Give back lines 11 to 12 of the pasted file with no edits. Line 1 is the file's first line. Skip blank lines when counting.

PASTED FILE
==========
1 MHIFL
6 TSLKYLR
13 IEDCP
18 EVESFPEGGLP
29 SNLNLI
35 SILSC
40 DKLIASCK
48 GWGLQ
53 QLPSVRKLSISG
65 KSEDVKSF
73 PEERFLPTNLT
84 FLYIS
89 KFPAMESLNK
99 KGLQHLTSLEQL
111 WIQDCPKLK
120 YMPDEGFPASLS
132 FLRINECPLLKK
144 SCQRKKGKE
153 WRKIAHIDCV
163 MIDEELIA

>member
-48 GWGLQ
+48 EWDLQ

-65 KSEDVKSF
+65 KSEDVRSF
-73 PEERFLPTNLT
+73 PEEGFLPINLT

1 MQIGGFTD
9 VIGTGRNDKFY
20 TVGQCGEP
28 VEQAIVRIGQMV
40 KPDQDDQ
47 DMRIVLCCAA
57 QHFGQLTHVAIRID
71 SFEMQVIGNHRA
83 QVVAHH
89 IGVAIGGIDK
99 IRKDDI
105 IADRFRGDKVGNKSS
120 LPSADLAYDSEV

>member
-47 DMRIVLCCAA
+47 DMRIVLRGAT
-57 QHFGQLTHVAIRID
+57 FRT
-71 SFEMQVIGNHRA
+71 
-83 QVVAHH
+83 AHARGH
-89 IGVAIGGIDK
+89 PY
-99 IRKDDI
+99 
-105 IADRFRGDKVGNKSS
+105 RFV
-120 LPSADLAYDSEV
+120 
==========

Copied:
73 PEERFLPTNLT
84 FLYIS